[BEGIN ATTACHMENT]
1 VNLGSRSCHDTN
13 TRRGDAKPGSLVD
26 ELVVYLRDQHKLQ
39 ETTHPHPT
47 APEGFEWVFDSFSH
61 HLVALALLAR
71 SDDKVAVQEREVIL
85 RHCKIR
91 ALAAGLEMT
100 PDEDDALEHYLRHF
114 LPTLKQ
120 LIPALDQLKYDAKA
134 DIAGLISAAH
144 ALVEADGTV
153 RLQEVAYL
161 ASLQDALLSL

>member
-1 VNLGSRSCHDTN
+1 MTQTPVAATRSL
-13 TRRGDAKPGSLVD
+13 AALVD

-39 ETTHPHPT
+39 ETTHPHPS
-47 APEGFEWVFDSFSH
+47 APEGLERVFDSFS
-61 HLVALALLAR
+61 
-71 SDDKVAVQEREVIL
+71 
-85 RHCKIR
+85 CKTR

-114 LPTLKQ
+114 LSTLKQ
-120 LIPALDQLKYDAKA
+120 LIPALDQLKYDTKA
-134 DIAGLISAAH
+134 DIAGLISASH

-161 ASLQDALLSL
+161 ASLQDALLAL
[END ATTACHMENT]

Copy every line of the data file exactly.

1 VNLGSRSCHDTN
13 TRRGDAKPGSLVD
26 ELVVYLRDQHKLQ
39 ETTHPHPT
47 APEGFEWVFDSFSH
61 HLVALALLAR
71 SDDKVAVQEREVIL
85 RHCKIR
91 ALAAGLEMT
100 PDEDDALEHYLRHF
114 LPTLKQ
120 LIPALDQLKYDAKA
134 DIAGLISAAH
144 ALVEADGTV
153 RLQEVAYL
161 ASLQDALLSL

>member
-1 VNLGSRSCHDTN
+1 MTQTPVAATRSL
-13 TRRGDAKPGSLVD
+13 AALVD

-39 ETTHPHPT
+39 ETTHPHPS
-47 APEGFEWVFDSFSH
+47 APEGLERVFDSFS
-61 HLVALALLAR
+61 
-71 SDDKVAVQEREVIL
+71 
-85 RHCKIR
+85 CKTR

-114 LPTLKQ
+114 LSTLKQ
-120 LIPALDQLKYDAKA
+120 LIPALDQLKYDTKA
-134 DIAGLISAAH
+134 DIAGLISASH

-161 ASLQDALLSL
+161 ASLQDALLAL